More than anything else, the appearance of COVID-19 reminded humanity about the significance of predicting and planning for and, as necessary, guiding the path of events that may follow in the upcoming years. After all, pre-plan has never failed anyone!
Cambridge University conservation biologist William Sutherland and his crew of 24 fellow conservation researchers and academics from across the globe have released the 2021 Horizon Scan of Emerging Global Biological Conservation Issues in the scientific journal Trends in Ecology & Evolution.
The publication found 97 trends that could have significant conservation and biodiversity implications to our surroundings.
Below you will find ten biodiversity conservation trends for 2022, deemed the most strategic and do-able by climate and biodiversity experts worldwide.
Table of Contents
- 1. Ocean Iron Fertilization
- 2. Exposure to endocrine disruptors
- 3. Seabirds to regulate illegal fishing
- 4. Afforestation might not always be beneficial
- 5. Complete coverage for sustainable farming practices in the Indian States
- 6. Bitcoin mining and threats to the environment
- 7. Low earth satellite intervention
- 8. All-natural building materials
- 9. Social media updates as an investigation tool
- 10. Responding to fire hazards
- To Wrap Up
1. Ocean Iron Fertilization
Sea Coasts are rich in wildlife habitats. And, those in the arctic regions are increasing in volume daily due to the glacial and drifting ice containing comparatively significant levels of iron melts due to climate change. These high amounts of iron in the ocean stimulate rapid plant development.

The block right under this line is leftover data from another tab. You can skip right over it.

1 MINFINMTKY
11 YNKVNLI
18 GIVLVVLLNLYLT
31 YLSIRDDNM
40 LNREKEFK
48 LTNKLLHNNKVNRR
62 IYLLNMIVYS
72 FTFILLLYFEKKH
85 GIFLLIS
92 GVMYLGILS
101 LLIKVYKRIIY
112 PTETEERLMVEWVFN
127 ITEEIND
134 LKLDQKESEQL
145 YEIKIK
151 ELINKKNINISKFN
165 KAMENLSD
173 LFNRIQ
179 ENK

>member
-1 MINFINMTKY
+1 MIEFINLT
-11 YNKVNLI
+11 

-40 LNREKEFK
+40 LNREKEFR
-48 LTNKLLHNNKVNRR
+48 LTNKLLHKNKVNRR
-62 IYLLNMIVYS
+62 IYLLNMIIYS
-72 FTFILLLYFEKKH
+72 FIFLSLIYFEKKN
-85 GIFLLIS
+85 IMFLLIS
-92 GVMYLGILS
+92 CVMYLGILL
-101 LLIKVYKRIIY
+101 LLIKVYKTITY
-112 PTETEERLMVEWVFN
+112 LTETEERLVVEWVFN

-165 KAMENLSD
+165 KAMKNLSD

It multiplies the food source for other life forms in the vicinity while also increasing the capacity of coral reefs to absorb surface-warming carbon dioxide from the air.
However, if the pattern holds, it will disrupt ecosystems, environment structure, and dynamics along arctic regions in immeasurable ways.
Today numerous ecological initiatives revolve around ocean iron fertilization while finding ways to minimize the disruption of the marine ecosystem.
2. Exposure to endocrine disruptors
By disrupting physiological hormone levels crucial for growth, cognition, and reproduction, endocrine disruptors can provoke harmful health impacts in numerous species, including humankind.
Fish subjected to tiny amounts of pollutants routinely found in rivers and oceans can affect subsequent generations who were not directly involved.
Bifenthrin and synthesized progesterone, estrogen, androgens, utilized in many commodities, reach rivers and oceans via sewer lines. And these are a few examples of disruptors known to have inter-generational consequences.
Even though preclinical tests have only verified intergenerational impacts in a few species of aquatic animals, there is deep suspicion that long-tail phenomenon detection in plenty of other animals. Hence, another conversation trend to watch out for is managing sewage waste.
3. Seabirds to regulate illegal fishing
Scientists are experimenting with the use of marked seabirds to track down fishing fleets to improve overall monitoring of illegal, unlicensed, and unmanaged fishing, which impacts marine ecosystems due to overfishing and inappropriate fish harvesting.
Albatrosses and other shorebirds have implanted devices that can identify, collect, and report the whereabouts of radio waves broadcast by fishing boats in real-time.
Birds can track fishing vessels or watercraft, enabling the detection of ships that often go undetected. The method was proven in early tests done in the Indian Ocean.
Once the strategy is implemented, it will be critical to determine whether marked shorebirds are intentionally targeted by fraudulently operating watercraft.
4. Afforestation might not always be beneficial
Reforestation is viewed as a means of assisting in cooling the planet by removing excess carbon from the environment.
However, it is not always that straightforward. Trees can appear in otherwise treeless regions in a variety of ways.